Negotiations often start with the question “What do you want?” The more important question, according to the authors of this classic book on negotiation theory, is “Why do you want that?” Understanding the interests that determine the positions is critical when searching for a wise solution. It isn’t easy. While positions are likely to be concrete and explicit, the interests that underlie them may well be unexpressed, intangible, and perhaps inconsistent (45). Uncovering the needs, desires, concerns and fears that provide motivation for the positions takes work. However, identifying them will increase the chances of finding an agreement.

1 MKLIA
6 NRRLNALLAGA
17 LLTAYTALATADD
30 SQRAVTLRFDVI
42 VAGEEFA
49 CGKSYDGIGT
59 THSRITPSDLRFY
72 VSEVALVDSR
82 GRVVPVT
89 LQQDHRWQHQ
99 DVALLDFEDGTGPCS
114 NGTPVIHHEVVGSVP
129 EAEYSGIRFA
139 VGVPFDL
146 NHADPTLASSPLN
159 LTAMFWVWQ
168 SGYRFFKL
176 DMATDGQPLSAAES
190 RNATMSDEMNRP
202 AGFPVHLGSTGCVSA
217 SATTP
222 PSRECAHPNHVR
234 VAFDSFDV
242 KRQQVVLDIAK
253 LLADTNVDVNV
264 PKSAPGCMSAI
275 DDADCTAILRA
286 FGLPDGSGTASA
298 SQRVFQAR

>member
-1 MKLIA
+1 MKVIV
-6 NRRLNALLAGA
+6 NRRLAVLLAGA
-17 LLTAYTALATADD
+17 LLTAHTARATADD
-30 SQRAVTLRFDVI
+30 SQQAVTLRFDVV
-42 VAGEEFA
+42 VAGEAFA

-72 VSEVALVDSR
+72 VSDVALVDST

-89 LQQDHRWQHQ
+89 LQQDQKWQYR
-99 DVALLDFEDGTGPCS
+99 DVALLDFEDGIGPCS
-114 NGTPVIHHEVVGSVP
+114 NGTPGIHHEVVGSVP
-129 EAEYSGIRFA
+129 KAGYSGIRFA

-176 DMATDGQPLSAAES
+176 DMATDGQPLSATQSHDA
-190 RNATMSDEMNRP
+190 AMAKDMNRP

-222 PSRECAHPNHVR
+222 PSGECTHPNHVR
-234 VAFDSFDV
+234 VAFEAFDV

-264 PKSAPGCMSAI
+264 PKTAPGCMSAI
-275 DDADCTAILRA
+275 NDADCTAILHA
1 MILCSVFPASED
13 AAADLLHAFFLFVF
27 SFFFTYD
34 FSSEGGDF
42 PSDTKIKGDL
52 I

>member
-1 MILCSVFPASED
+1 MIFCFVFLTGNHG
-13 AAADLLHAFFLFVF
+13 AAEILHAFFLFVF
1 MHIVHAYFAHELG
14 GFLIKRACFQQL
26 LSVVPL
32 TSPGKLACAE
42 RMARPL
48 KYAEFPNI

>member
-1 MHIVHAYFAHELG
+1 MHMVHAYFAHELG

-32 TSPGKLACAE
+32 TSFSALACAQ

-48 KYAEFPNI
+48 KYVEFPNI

Roger Fisher, and William Ury with Bruce Patton, Editor, Getting to Yes: Negotiating Agreement Without Giving In, 3rd ed. (New York: Penguin Books, 2011), 46.